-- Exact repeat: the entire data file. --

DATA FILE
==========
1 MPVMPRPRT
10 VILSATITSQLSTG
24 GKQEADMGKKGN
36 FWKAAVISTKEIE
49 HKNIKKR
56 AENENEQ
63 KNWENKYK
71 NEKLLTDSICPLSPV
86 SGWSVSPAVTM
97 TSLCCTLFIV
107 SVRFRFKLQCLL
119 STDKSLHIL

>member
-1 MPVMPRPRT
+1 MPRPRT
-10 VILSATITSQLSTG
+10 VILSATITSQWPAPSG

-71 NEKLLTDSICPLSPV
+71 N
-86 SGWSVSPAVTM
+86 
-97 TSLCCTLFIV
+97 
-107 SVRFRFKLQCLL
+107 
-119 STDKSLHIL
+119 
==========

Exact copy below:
1 MPVMPRPRT
10 VILSATITSQLSTG
24 GKQEADMGKKGN
36 FWKAAVISTKEIE
49 HKNIKKR
56 AENENEQ
63 KNWENKYK
71 NEKLLTDSICPLSPV
86 SGWSVSPAVTM
97 TSLCCTLFIV
107 SVRFRFKLQCLL
119 STDKSLHIL

>member
-1 MPVMPRPRT
+1 MPRPRT
-10 VILSATITSQLSTG
+10 VILSATITSQWPAPSG

-71 NEKLLTDSICPLSPV
+71 N
-86 SGWSVSPAVTM
+86 
-97 TSLCCTLFIV
+97 
-107 SVRFRFKLQCLL
+107 
-119 STDKSLHIL
+119 